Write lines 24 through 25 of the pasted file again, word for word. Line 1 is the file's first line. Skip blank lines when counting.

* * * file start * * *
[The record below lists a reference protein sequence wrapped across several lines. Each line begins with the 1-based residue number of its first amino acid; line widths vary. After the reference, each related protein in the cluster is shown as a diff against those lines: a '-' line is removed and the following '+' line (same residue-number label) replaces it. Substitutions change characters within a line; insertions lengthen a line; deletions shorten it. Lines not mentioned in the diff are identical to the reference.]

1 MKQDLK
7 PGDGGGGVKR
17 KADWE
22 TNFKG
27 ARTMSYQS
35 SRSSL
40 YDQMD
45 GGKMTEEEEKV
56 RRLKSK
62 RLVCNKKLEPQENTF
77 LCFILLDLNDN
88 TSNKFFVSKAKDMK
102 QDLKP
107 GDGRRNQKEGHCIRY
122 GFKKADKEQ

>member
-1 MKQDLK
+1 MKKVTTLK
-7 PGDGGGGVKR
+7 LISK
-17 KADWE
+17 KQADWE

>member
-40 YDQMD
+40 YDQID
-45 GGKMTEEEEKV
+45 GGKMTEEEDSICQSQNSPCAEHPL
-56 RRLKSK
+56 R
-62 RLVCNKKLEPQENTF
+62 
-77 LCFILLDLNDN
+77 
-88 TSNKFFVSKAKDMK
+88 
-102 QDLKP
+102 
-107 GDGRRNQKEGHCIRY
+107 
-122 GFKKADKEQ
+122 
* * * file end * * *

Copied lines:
>member
-40 YDQMD